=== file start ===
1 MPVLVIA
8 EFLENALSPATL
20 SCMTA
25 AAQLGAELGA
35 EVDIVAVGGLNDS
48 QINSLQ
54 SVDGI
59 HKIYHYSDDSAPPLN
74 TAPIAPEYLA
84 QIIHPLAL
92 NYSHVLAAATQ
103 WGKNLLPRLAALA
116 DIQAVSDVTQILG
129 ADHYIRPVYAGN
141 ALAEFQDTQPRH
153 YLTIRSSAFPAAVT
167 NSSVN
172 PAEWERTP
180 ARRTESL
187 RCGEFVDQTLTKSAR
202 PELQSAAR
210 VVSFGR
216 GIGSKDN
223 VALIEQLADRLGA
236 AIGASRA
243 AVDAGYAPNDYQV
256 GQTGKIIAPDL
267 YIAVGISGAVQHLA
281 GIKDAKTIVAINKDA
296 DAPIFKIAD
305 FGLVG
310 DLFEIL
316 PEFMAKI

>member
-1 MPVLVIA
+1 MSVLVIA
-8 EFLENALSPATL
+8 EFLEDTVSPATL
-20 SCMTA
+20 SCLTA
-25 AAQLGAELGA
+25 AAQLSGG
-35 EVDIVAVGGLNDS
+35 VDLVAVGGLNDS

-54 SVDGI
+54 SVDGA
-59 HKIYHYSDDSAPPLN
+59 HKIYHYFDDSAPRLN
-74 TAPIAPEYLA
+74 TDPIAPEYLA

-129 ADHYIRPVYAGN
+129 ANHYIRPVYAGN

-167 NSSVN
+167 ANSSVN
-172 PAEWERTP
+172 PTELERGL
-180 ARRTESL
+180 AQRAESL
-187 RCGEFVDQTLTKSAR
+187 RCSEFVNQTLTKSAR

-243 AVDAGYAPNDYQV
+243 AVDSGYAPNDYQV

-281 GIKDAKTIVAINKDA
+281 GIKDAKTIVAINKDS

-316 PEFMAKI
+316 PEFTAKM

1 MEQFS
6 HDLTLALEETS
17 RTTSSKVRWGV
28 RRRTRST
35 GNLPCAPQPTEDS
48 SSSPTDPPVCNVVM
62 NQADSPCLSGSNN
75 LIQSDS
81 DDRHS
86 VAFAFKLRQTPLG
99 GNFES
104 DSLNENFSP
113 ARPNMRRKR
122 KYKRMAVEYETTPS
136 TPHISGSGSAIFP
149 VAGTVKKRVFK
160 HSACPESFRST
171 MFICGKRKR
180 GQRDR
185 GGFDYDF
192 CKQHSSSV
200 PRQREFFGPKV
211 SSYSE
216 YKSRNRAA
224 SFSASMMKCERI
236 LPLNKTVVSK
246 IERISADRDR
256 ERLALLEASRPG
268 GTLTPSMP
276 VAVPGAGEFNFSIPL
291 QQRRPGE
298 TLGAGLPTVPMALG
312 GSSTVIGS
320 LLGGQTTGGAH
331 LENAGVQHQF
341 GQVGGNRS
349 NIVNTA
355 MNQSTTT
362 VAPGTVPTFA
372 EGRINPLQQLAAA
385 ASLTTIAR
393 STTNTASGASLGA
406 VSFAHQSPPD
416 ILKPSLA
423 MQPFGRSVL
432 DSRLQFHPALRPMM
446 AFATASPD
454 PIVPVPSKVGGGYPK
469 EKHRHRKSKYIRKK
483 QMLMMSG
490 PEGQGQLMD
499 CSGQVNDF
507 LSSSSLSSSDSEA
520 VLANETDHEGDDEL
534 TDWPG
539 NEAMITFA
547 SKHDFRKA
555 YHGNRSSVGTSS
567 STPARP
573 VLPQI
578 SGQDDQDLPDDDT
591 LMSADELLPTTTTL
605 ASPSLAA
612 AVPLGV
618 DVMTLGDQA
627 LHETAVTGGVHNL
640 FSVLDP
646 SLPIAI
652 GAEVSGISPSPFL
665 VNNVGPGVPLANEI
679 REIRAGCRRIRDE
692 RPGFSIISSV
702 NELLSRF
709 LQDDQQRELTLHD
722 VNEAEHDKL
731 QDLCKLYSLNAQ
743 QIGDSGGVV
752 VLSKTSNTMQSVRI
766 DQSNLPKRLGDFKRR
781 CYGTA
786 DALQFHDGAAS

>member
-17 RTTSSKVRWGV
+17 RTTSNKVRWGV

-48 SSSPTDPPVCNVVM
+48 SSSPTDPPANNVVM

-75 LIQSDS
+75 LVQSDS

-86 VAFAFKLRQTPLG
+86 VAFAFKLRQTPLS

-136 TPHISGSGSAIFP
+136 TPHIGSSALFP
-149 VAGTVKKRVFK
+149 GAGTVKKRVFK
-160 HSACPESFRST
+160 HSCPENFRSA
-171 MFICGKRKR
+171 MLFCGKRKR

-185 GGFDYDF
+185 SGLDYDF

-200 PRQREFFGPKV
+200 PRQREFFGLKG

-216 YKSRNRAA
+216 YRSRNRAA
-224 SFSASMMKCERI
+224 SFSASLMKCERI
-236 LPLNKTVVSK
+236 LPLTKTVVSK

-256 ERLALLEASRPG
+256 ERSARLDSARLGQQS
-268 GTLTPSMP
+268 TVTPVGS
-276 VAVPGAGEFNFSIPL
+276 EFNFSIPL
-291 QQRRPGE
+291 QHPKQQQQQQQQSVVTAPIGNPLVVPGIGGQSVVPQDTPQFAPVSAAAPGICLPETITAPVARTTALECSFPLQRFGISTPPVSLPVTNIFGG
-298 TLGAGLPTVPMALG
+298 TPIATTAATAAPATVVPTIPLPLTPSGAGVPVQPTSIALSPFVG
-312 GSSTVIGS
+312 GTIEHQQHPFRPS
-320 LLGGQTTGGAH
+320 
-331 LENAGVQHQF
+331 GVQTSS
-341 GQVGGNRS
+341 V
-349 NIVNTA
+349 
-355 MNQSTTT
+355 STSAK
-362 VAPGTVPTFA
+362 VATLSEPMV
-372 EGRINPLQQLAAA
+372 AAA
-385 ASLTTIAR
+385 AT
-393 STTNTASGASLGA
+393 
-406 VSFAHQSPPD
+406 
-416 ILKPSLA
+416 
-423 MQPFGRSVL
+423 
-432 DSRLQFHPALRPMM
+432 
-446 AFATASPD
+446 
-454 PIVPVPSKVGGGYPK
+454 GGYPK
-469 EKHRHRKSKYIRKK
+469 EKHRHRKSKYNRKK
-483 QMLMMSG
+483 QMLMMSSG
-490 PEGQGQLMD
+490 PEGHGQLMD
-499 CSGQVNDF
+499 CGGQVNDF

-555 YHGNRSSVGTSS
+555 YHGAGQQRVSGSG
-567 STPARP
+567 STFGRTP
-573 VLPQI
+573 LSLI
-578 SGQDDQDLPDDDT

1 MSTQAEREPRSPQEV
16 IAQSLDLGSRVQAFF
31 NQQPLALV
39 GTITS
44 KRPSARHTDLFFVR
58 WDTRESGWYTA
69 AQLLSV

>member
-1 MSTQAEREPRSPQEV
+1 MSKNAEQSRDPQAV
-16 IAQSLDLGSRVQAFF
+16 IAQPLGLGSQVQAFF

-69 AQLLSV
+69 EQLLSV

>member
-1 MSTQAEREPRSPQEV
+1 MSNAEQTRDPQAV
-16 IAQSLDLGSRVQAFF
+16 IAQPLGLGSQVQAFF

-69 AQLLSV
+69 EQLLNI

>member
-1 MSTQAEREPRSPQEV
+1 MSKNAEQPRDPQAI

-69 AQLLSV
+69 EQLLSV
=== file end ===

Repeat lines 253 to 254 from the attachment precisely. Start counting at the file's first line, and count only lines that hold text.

>member
-1 MSTQAEREPRSPQEV